Living In The Musical Moment: Clash Meets Aidan Smith

Home recordings, kung fu and Indulgent Friends…

“I didn’t even know this could be done. This is great!” exclaims Aidan Smith. As his face appears on screen, he is clearly chuffed at the arrival of Skype video calls into his world, and rotates his laptop giving a blurred tour of his Manchester flat.

The 34-year-old singer-songwriter’s first solo album since 2008, ‘Phone Me If You’re Bored’, was recorded in his mum and dad’s bedroom, and he lists country and western and ‘50s rock and roll among the influences coming through on the set.

When he’s not writing songs or playing in one of his numerous bands, Smith works part-time at a local library. “I can do my own thing there,” he says. “I’m thinking about starting kung fu. I’ve been reading about it today. That’s my next project.”

A kung fu librarian is just the sort of character who might appear in one of Smith’s songs. On ‘Phone Me If You’re Bored’, he sings the stories of a diverse cast of characters. Opener ‘In The Articles’ is about a princess eloping with a songwriter and being pursued by the tabloid press was written at the time of the last royal wedding.

“There’s lots of fact and fiction in all songs,” he says. His favourite song, ‘Asleep On The Roof’, is set in the aftermath of a major disaster. The narrator has fled to the rooftops, and is fondly remembering the days of computer games, marijuana and sangria before the disaster.

“I got into writing characters because I was interested in musicals.” Smith names West Side Story among his favourites, but has little in common with Andrew Lloyd Webber apart from supporting the same football team, Leyton Orient.

Another song, ‘The Gambler’, is a life story told in under two-and-a-half minutes: “Do you know what it’s like to belong to / No one but the dealer and the booze?” He was influenced by the “miniature grand symphonies” of ‘50s rock and roll songs. “The two-and-a-half-minute confines of radio play led to some really amazing pieces of work,” he says.

The album was recorded with the help of a loose band of Manchester musicians – his Indulgent Friends – and produced by his bandmate and brother, Louis Smith. It is a sharp recording with complex instrumentation. The most ambitious track, ‘1954 – Lullaby’, is a mini-musical in which a ghost addresses the love of his former life. The song is disrupted by radio static and the dial moves through rock and roll, heavy metal, a pretentious interview and lullaby, all recorded by the band. “Louis’s inventive guitar sounds are outstanding,” Smith says with brotherly pride.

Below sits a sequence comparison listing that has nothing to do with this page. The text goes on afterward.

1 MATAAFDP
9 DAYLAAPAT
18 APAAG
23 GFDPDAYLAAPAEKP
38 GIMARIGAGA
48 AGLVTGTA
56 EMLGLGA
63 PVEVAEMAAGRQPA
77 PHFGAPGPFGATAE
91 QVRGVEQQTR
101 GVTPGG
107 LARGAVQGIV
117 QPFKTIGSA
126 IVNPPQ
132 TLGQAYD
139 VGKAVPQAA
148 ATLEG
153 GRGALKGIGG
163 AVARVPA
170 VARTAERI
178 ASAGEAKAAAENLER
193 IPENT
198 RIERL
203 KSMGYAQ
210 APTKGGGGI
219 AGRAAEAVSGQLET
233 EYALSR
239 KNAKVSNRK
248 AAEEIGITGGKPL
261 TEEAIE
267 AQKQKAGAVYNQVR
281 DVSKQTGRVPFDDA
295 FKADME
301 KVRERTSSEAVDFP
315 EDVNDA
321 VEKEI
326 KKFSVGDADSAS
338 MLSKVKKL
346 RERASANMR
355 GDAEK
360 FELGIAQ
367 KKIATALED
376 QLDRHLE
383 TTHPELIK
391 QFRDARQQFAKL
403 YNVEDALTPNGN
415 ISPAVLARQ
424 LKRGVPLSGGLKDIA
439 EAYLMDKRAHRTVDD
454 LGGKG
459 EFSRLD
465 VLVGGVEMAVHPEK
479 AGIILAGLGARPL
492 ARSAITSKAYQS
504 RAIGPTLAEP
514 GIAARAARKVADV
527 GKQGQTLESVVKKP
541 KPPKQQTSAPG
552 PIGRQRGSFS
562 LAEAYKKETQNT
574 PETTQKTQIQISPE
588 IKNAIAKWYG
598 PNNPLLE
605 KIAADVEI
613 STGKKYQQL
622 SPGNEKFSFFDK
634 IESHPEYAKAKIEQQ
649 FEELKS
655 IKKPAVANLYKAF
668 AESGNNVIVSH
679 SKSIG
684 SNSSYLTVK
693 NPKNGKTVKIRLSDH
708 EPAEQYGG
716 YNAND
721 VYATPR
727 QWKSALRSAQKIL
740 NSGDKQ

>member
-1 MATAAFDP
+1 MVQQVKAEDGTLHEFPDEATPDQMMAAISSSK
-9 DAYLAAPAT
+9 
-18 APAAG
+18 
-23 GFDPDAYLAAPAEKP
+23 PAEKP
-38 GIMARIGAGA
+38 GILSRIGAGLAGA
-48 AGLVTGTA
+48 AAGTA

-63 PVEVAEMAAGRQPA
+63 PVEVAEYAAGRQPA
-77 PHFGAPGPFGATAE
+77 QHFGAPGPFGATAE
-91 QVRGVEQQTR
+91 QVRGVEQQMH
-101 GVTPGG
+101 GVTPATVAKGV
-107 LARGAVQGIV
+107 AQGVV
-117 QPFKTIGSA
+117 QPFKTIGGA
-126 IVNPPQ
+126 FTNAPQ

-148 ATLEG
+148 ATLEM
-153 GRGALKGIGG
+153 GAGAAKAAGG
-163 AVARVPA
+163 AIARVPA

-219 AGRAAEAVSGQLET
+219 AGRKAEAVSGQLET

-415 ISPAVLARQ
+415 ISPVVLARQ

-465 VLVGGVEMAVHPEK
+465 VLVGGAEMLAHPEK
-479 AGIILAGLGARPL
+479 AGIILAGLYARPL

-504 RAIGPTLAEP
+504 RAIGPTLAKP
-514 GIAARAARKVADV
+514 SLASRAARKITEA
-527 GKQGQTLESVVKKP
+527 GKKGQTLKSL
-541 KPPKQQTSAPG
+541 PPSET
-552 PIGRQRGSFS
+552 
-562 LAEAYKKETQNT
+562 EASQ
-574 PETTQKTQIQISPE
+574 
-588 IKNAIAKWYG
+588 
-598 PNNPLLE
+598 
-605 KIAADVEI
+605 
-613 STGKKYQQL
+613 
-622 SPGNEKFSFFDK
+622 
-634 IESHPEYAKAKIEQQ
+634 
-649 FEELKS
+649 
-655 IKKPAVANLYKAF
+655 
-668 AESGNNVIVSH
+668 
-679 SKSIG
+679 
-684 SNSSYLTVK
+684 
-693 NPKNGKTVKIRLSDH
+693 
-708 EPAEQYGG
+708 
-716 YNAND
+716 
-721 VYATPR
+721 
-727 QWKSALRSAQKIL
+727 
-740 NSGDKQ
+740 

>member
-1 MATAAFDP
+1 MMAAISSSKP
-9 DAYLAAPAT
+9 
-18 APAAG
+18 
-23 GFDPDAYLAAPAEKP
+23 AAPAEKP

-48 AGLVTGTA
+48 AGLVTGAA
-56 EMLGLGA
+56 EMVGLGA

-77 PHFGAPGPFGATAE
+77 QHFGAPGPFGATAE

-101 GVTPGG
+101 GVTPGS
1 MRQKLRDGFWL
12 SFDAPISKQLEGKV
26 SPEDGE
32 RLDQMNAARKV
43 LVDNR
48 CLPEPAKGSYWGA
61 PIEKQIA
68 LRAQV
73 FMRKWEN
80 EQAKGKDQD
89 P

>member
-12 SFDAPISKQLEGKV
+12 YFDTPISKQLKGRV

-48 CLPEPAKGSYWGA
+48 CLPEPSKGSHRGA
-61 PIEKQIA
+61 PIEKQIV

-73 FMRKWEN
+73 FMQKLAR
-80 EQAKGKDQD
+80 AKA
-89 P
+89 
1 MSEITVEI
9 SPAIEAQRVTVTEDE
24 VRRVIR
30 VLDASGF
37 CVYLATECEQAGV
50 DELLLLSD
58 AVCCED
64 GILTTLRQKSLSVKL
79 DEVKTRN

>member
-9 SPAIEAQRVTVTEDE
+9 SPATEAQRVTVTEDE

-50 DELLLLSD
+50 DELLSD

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Aidan Smith, ‘Be The Parade’, from ‘Phone Me If You’re Bored’

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The record retains a raw, organic edge that Smith has always favoured over the artificial purity of the professional recording studio. His first songs, released by the Badly Drawn Boy-co-founded Twisted Nerve back in 2003, were recorded on a four-track tape recorder.

“By nature and instinct I am an improvisor,” he explains. “From learning more about music before rock and roll and playing various engagements, I currently think of music more as a communal or social event than a composed, acutely produced piece of artwork.”

Living in the musical moment keeps Smith constantly moving from one project to the next. He plays in various bands, covering everything from rap to ragtime blues and ukulele funk disco. He has written the odd film score and, a few years ago, wrote and performed in a musical with a couple of friends.

“We were the actors, writers and the band,” he says. “I played a barman and had a keyboard built into the bar.” The first and, as yet, only performance at Manchester’s Green Room Theatre was a sell-out.

Despite this early success and his passion for musicals, Smith is non-committal about taking the project further. “I can’t remember why we did it really,” he says, dismissively. He seems too caught up in the creative flow to focus on goals for his prolific output. “I’d like to get the best set of songs out that I can possibly do, then do something else,” is the greatest ambition he can come up with.

At the moment the songs are coming faster than his label can put them out, with the sessions for ‘Phone Me If You’re Bored’ producing enough songs for another album and a half. He already has the next one, “an old love, new love album,” ready to release. He’s also working on a detective-themed album.

“It would be lovely to release as much as you wanted, whenever you wanted,” he says. “I could release it all online, I suppose.” In the end he’s just happy the music keeps coming: “There’s always something to make and something to show. That’s the pleasure of it really.”

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Words: Patrick Widdess

‘Phone Me If You’re Bored’ is out now on Interbang Records

Smith is due to tour the UK and Europe later this year. Keep up with his movements via his official website

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